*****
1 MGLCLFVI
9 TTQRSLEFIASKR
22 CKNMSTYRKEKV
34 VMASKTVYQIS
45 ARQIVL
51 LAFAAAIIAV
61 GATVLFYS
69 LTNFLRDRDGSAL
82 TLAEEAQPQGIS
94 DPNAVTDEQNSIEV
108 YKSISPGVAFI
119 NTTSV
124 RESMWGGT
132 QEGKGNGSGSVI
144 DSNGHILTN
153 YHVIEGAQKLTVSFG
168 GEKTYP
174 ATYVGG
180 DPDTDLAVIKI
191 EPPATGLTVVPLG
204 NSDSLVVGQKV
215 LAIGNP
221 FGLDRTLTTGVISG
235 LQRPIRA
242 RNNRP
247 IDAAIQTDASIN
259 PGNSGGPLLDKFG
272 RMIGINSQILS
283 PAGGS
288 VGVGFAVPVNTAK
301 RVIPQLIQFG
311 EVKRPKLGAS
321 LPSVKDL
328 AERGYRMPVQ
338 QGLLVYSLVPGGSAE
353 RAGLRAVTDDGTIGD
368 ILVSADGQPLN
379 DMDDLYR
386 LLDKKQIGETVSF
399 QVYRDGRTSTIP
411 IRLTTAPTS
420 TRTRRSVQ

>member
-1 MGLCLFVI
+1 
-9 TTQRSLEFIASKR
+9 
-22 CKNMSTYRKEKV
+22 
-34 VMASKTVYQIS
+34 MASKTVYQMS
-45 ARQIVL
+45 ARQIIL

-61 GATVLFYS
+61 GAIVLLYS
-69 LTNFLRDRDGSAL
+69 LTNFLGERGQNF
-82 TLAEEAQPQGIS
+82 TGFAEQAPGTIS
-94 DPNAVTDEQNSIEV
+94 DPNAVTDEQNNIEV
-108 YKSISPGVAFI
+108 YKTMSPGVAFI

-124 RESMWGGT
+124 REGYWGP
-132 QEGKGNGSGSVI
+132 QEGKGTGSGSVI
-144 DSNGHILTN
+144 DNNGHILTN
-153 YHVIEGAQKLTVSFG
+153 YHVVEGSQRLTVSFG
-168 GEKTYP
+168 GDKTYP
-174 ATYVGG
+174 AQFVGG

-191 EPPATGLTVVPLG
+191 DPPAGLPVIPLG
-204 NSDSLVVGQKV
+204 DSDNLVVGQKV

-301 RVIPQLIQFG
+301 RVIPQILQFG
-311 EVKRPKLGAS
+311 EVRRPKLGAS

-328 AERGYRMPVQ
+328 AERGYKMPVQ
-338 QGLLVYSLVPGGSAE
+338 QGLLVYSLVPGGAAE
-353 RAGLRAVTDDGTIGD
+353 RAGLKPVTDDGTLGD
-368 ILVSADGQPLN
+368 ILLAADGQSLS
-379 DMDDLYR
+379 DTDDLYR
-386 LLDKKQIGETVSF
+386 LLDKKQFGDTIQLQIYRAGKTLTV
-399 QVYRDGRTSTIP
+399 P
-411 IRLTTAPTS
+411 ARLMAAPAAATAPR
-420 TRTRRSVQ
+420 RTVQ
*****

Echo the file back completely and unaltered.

1 MGLCLFVI
9 TTQRSLEFIASKR
22 CKNMSTYRKEKV
34 VMASKTVYQIS
45 ARQIVL
51 LAFAAAIIAV
61 GATVLFYS
69 LTNFLRDRDGSAL
82 TLAEEAQPQGIS
94 DPNAVTDEQNSIEV
108 YKSISPGVAFI
119 NTTSV
124 RESMWGGT
132 QEGKGNGSGSVI
144 DSNGHILTN
153 YHVIEGAQKLTVSFG
168 GEKTYP
174 ATYVGG
180 DPDTDLAVIKI
191 EPPATGLTVVPLG
204 NSDSLVVGQKV
215 LAIGNP
221 FGLDRTLTTGVISG
235 LQRPIRA
242 RNNRP
247 IDAAIQTDASIN
259 PGNSGGPLLDKFG
272 RMIGINSQILS
283 PAGGS
288 VGVGFAVPVNTAK
301 RVIPQLIQFG
311 EVKRPKLGAS
321 LPSVKDL
328 AERGYRMPVQ
338 QGLLVYSLVPGGSAE
353 RAGLRAVTDDGTIGD
368 ILVSADGQPLN
379 DMDDLYR
386 LLDKKQIGETVSF
399 QVYRDGRTSTIP
411 IRLTTAPTS
420 TRTRRSVQ

>member
-1 MGLCLFVI
+1 
-9 TTQRSLEFIASKR
+9 
-22 CKNMSTYRKEKV
+22 
-34 VMASKTVYQIS
+34 MASKTVYQMS
-45 ARQIVL
+45 ARQIIL

-61 GATVLFYS
+61 GAIVLLYS
-69 LTNFLRDRDGSAL
+69 LTNFLGERGQNF
-82 TLAEEAQPQGIS
+82 TGFAEQAPGTIS
-94 DPNAVTDEQNSIEV
+94 DPNAVTDEQNNIEV
-108 YKSISPGVAFI
+108 YKTMSPGVAFI

-124 RESMWGGT
+124 REGYWGP
-132 QEGKGNGSGSVI
+132 QEGKGTGSGSVI
-144 DSNGHILTN
+144 DNNGHILTN
-153 YHVIEGAQKLTVSFG
+153 YHVVEGSQRLTVSFG
-168 GEKTYP
+168 GDKTYP
-174 ATYVGG
+174 AQFVGG

-191 EPPATGLTVVPLG
+191 DPPAGLPVIPLG
-204 NSDSLVVGQKV
+204 DSDNLVVGQKV

-301 RVIPQLIQFG
+301 RVIPQILQFG
-311 EVKRPKLGAS
+311 EVRRPKLGAS

-328 AERGYRMPVQ
+328 AERGYKMPVQ
-338 QGLLVYSLVPGGSAE
+338 QGLLVYSLVPGGAAE
-353 RAGLRAVTDDGTIGD
+353 RAGLKPVTDDGTLGD
-368 ILVSADGQPLN
+368 ILLAADGQSLS
-379 DMDDLYR
+379 DTDDLYR
-386 LLDKKQIGETVSF
+386 LLDKKQFGDTIQLQIYRAGKTLTV
-399 QVYRDGRTSTIP
+399 P
-411 IRLTTAPTS
+411 ARLMAAPAAATAPR
-420 TRTRRSVQ
+420 RTVQ